Historical Portraits Picture Archive

Portrait of a Young Girl holding an Apple, 1770s 

American School 

Oil on canvas
121.9 x 86.4cm (48 x 34ins)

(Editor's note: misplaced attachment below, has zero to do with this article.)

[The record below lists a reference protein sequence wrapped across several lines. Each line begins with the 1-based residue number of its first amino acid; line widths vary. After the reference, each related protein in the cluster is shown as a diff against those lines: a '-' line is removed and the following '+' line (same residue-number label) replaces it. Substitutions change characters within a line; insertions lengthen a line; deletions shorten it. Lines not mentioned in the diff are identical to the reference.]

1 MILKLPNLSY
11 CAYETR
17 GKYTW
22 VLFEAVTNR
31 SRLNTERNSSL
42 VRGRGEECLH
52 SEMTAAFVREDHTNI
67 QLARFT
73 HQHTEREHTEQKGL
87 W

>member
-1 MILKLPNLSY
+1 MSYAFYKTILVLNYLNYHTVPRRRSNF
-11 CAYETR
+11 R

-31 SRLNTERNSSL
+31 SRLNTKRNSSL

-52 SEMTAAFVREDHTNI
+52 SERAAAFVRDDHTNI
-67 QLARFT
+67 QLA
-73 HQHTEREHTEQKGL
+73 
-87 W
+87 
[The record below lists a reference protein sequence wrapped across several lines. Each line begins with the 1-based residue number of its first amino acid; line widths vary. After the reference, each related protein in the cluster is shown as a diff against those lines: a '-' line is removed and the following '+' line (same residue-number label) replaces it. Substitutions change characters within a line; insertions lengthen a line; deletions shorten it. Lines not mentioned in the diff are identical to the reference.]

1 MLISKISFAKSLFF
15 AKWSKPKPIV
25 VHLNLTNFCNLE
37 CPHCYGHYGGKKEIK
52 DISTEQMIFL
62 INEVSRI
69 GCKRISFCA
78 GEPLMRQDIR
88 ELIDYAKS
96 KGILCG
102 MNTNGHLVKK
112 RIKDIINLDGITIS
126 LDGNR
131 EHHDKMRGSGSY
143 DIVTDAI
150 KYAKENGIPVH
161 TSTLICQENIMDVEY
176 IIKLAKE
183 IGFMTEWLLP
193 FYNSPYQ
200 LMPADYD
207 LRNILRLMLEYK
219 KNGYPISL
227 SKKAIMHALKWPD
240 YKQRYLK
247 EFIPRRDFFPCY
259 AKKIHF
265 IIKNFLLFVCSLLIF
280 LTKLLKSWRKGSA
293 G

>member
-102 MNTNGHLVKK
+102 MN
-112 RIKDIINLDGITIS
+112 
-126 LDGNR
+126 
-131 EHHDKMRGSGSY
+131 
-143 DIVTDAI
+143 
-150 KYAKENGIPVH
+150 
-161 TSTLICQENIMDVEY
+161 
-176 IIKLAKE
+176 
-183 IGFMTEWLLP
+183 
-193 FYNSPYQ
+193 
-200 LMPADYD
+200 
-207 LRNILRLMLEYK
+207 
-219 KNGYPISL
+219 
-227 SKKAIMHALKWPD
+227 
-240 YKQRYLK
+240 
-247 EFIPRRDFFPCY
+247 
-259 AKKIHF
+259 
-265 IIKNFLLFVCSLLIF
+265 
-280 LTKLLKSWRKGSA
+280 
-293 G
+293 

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This portrait of a young girl in the garden of a country house – identified as such by the ball finial on the pier just visible through the trees behind – would appear stylistically to have been painted in the American colonies rather than in England. The young girl looks out at the viewer with an expression that suggests a child’s character very convincingly, and the slight stiffness with which she carries herself would seem an honest response to the circumstance of having one’s portrait painted so elaborately at such a young age. The somewhat naïve treatment of the face and its rather blank expression may reveal the influence of painters such as Jeremiah Theus (1716 – 1774), but in its impression of mild unease is not inappropriate to the subject. The highly naturalistic treatment of costume and accessories as an adjunct to the sitter looks forward to the middle class portraiture of Ralph Earl (1751 – 1801), who displays a similar gift in the apparently artless presentation of sitters in their environment. There are passages of highly accomplished painting in this portrait. The basket of apples – a symbol of future fecundity and prosperity, no doubt, rather than of The Fall – is an agreeable exercise in still-life painting, whilst the pink silk of the girl’s gold-fringed girdle provides a touch of extravagance which, with her beautiful red shoes and the distant finial, fix her status firmly in the upper reaches of the mercantile aristocracy. The apple that the girl displays so prominently to the viewer contributes to the overall tonal harmony, but it is not without possible symbolic interpretation. Again it may allude to childbearing, especially when displayed in such a position, but it may also playfully suggest the golden apple ‘for the fairest’ that Paris presented to the goddess Venus, which would be a flattering and hopeful inclusion in a female portrait. The flowers in the girl’s bonnet are a riot of colour to that provides an area of tonal excitement in the picture, whilst the drab feather not only adds a touch of childish plausibility but in its overtones of provincialism supports the identification as an American rather than a British portrait. Portraiture in America had evolved through the course of the eighteenth century to rely less and less on the slavish copy of models from Europe and especially Great Britain, and many painters were exploring directions in their art that might be considered specifically American. The greatest impetus in this process had lain in the generation of painters who succeeded the immigrant painter John Smibert, who left England for the colonies in 1728. When Smibert left England the country was still in thrall to the grand Baroque style of the late Sir Godfrey Kneller’s studio and followers, and although this manner was to become outmoded almost in the instant that Smibert left the country as its emissary to America it represented the very newest fashion to the colonists. Indigenous American portraiture had depended to a good deal upon the repetition of the motifs, and the deep, rich Baroque colouring, of such models, as well as on imported mezzotints for pose, but the innate character of the predominantly mercantile patrons also initiated a quest for greater and greater realism in portrayal. The rejection for various reasons of excessive show and the trappings of vanity ushered in a naturalism that is exemplified in its highest form by this date in the American portraits of John Singleton Copley, where often dazzling technical virtuosity is nonetheless subordinate to the honest suggestion of character in unpretentious sitters.
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